The Castle of Zahara de los Atunes and Palace of Jadraza is a medieval castle on Spain's coast. In 1294, King Sancho IV of Castile granted a licence to Don Alonso Pérez de Guzmán to build traps for tuna fishing in reward for his heroic defense of Tarifa. Guzman fisheries in Zahara de los Atunes and Conil de la Frontera were for centuries the most productive in Europe provoking the development of important auxiliary buildings.
The Palace served three functions: as a fortified castle to protect against Barbary pirates, a residential palace during the Tuna Season and a processing plant to deal with the tuna. Its location at a strategic point of the Strait of Gibraltar has been given prominence in numerous historical events, and it maintains a continued presence in coastal mapping. In the twentieth century the building was used by the fishing industry before becoming a barracks.
Building is a square structure defined by four defensive walls with parapet surmounted with a narrow walkway. In the north-west corner is the so-called Torre de Poniente which has an inner chamber beneath a high domed roof also with a parapet. In the north-east are the remains of de la Torre de Levante. Both towers were designed as corbelled spaces to overlook the defensive curtain walls.
The main gateway is located in the west wall, the two sea gates are in the south, which originally also provided access to large patio inner enclosure of the building. In the twentieth century 'New Gate' was added in the north wall, where there are also various other piercings introduced for practical reasons as the use of the building developed over time.
The factory is made of regular masonry blocks with lime grout and pebbles. The corners boast reinforced stonework. The three original stone doors were of generous proportions with arches and keystones . At the sea gates, two separate buttresses of considerable thickness are arranged inward to reinforce them in their defensive mission.References:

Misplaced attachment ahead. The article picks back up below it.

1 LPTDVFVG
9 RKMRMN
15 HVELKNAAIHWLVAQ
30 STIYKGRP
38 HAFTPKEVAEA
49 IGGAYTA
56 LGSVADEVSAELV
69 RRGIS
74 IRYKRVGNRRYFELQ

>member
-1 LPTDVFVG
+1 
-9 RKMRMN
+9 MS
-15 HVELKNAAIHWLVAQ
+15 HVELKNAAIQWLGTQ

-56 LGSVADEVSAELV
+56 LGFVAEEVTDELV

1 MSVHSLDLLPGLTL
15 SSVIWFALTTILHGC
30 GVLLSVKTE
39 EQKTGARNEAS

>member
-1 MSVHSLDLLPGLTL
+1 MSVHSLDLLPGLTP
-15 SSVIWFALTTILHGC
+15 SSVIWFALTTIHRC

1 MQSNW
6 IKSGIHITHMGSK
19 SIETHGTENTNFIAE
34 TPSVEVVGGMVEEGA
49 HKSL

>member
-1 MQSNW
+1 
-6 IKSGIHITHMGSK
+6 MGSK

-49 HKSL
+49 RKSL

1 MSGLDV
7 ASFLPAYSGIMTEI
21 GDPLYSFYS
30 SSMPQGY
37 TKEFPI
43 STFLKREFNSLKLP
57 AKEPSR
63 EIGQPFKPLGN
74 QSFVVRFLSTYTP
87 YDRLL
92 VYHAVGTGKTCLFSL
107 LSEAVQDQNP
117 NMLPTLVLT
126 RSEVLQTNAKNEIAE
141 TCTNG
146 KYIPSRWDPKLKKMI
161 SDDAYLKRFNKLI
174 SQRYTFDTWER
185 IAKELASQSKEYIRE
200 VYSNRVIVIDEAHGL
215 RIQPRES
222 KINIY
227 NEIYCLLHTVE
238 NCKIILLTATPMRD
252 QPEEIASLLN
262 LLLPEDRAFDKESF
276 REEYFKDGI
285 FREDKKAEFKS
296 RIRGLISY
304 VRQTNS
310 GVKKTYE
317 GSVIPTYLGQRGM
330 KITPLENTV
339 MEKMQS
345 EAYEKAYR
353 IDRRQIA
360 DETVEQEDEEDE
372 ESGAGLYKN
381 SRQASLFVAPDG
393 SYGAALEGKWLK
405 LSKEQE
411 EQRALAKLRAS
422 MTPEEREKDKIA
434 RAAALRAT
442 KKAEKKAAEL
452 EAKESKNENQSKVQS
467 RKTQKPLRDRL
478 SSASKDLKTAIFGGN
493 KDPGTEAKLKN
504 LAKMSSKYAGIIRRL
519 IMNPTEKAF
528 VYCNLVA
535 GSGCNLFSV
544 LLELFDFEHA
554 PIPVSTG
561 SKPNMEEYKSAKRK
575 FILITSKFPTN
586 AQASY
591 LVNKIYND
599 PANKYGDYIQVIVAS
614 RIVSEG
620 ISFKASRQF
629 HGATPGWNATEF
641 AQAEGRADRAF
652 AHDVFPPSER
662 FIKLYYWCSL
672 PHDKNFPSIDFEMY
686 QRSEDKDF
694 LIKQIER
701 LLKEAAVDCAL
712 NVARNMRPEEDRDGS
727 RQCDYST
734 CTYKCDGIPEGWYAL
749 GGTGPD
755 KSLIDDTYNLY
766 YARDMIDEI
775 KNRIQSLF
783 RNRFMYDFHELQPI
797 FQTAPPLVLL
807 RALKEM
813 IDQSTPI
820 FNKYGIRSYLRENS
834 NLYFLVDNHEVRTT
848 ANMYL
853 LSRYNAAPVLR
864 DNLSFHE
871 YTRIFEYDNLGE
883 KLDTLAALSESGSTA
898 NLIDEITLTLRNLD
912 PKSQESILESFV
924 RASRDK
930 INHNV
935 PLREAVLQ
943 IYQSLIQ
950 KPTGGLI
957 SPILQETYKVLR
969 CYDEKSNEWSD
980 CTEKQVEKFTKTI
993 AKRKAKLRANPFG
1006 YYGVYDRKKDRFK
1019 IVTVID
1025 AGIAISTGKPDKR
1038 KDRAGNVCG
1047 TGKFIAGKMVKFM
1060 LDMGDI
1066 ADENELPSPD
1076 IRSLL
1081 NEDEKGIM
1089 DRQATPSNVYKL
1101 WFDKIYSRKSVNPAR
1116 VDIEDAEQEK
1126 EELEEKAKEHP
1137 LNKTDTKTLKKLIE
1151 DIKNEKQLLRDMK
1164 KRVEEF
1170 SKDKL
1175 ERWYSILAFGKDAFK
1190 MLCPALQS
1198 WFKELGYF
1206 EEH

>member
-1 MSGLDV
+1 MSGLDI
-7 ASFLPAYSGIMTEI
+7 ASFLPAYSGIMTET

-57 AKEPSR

The Mosque–Cathedral of Córdoba, also known as the Great Mosque of Córdoba and the Mezquita is regarded as one of the most accomplished monuments of Moorish architecture.
According to a traditional account, a small Visigoth church, the Catholic Basilica of Saint Vincent of Lérins, originally stood on the site. In 784 Abd al-Rahman I ordered construction of the Great Mosque, which was considerably expanded by later Muslim rulers. The mosque underwent numerous subsequent changes: Abd al-Rahman II ordered a new minaret, while in 961 Al-Hakam II enlarged the building and enriched the Mihrab. The last of such reforms was carried out by Almanzor in 987. It was connected to the Caliph"s palace by a raised walkway, mosques within the palaces being the tradition for previous Islamic rulers – as well as Christian Kings who built their palaces adjacent to churches. The Mezquita reached its current dimensions in 987 with the completion of the outer naves and courtyard.
In 1236, Córdoba was conquered by King Ferdinand III of Castile, and the centre of the mosque was converted into a Catholic cathedral. Alfonso X oversaw the construction of the Villaviciosa Chapel and the Royal Chapel within the mosque. The kings who followed added further Christian features, such as King Henry II rebuilding the chapel in the 14th century. The minaret of the mosque was also converted to the bell tower of the cathedral. It was adorned with Santiago de Compostela"s captured cathedral bells. Following a windstorm in 1589, the former minaret was further reinforced by encasing it within a new structure.
The most significant alteration was the building of a Renaissance cathedral nave in the middle of the expansive structure. The insertion was constructed by permission of Charles V, king of Castile and Aragon. Artisans and architects continued to add to the existing structure until the late 18th century.
The building"s floor plan is seen to be parallel to some of the earliest mosques built from the very beginning of Islam. It had a rectangular prayer hall with aisles arranged perpendicular to the qibla, the direction towards which Muslims pray. The prayer hall was large and flat, with timber ceilings held up by arches of horseshoe-like appearance.
In planning the mosque, the architects incorporated a number of Roman columns with choice capitals. Some of the columns were already in the Gothic structure; others were sent from various regions of Iberia as presents from the governors of provinces. Ivory, jasper, porphyry, gold, silver, copper, and brass were used in the decorations. Marvellous mosaics and azulejos were designed. Later, the immense temple embodied all the styles of Morisco architecture into one composition.
The building is most notable for its arcaded hypostyle hall, with 856 columns of jasper, onyx, marble, granite and porphyry. These were made from pieces of the Roman temple that had occupied the site previously, as well as other Roman buildings, such as the Mérida amphitheatre. The double arches were an innovation, permitting higher ceilings than would otherwise be possible with relatively low columns. The double arches consist of a lower horseshoe arch and an upper semi-circular arch.